Thank you to all those who have contacted me about the Economic Activity of Public Bodies (Overseas Matters) Bill, which would prevent public bodies from making procurement and investment decisions based on their own moral or political disapproval of a foreign authority.
I believe public bodies should be able to take ethical investment and procurement decisions, but these must be based on principles that apply equally to all countries.
My concern is that some are targeting Israel alone, holding it to different standards and inciting hostility against Jewish people in the UK. I do not support action that singles out any one country for differential treatment – a position that is consistent with my longstanding opposition to the boycotts, divestment and sanctions (BDS) movement against Israel.
I recognise the problem the Bill intends to solve, but I worry that it gives Ministers too many powers with far-reaching consequences.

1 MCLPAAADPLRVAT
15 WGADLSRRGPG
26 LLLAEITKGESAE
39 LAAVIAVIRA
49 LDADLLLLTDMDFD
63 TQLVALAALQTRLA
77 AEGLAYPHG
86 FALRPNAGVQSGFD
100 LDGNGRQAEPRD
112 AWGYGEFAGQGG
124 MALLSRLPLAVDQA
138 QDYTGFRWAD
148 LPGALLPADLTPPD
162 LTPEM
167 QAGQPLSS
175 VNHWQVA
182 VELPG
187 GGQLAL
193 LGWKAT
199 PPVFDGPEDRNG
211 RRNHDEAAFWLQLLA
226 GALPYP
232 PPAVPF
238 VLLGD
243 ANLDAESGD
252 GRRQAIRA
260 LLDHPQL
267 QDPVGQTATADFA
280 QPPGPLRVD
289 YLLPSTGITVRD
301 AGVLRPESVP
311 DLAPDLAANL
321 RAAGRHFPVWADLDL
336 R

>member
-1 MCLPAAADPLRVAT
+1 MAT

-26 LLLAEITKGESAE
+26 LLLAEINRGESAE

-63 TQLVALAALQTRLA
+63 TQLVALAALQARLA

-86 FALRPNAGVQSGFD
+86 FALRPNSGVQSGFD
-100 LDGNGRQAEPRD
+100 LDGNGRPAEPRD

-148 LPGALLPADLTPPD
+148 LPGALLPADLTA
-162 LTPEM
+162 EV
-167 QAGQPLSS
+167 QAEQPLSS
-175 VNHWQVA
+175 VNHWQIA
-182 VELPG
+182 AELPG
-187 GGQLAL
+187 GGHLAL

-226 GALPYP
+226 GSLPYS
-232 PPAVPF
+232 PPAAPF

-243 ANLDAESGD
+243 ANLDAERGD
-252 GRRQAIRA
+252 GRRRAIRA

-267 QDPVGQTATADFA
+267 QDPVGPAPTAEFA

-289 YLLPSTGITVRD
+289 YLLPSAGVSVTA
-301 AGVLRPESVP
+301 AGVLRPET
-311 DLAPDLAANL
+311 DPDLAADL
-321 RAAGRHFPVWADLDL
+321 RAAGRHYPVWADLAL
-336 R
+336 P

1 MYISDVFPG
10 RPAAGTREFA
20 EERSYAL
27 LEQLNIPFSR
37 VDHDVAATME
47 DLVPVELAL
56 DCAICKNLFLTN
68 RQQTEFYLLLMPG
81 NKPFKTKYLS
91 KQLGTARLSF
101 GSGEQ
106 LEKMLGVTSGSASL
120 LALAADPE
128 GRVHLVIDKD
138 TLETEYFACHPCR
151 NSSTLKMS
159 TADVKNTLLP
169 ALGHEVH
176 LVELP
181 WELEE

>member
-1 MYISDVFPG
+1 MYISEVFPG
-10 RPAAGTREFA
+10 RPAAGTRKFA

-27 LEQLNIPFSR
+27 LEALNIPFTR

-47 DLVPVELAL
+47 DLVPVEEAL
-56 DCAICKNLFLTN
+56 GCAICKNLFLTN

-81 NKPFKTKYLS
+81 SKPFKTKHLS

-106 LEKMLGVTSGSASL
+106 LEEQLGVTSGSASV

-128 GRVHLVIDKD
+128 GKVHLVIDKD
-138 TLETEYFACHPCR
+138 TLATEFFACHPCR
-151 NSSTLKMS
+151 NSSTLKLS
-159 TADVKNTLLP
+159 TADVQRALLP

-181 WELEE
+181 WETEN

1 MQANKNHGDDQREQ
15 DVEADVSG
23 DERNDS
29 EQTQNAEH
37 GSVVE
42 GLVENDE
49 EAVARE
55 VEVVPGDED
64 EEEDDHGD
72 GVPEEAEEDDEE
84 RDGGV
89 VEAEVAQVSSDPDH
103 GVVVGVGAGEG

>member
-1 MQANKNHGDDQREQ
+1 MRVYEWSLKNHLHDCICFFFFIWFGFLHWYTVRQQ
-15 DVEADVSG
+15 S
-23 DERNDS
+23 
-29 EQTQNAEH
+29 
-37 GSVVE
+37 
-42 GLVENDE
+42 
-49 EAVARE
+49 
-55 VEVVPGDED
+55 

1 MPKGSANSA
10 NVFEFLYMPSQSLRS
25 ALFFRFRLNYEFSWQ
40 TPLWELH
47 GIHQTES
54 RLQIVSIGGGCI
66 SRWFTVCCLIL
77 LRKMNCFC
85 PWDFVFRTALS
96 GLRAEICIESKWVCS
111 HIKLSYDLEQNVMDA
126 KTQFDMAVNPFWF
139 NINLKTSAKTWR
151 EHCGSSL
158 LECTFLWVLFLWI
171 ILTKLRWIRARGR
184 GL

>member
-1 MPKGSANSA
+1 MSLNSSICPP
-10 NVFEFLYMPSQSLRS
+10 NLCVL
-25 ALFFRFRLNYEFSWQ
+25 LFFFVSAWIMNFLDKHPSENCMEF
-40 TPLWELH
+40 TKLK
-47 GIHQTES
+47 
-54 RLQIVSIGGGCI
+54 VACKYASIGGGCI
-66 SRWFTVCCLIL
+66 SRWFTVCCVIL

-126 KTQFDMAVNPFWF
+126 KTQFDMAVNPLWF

By preventing public bodies from considering human rights violations unless the Government expressly allows it, the Bill centralises the decision-making of hundreds of public bodies. I am concerned this would make the Secretary of State the sole judge of human rights abuses, while preventing local leaders from even talking about their desire to challenge human rights. This will have implications for persecuted groups around the world, such as the Uyghur in Xinjiang.
According to legal advice, the Bill also has multiple contradictory measures and is likely to breach international law, which leaves it open to ongoing legal challenge and risks undermining community cohesion – the very problem it intends to solve.
Separately, I worry about how it will affect local government pension fund investments, which will impact over six million people.
I want Ministers to adopt the solution proposed by the Opposition instead: allow public bodies to take ethical decisions as long as they do so in line with a framework and Government guidance that applies across the board, preventing any one country from being singled out for differential treatment.
I therefore voted for a reasoned amendment to deny the Bill its Second Reading, but it was defeated by Government MPs and the Bill passed Second Reading with their support. Unless Ministers take the solution offered, I will vote against the Bill at Third Reading.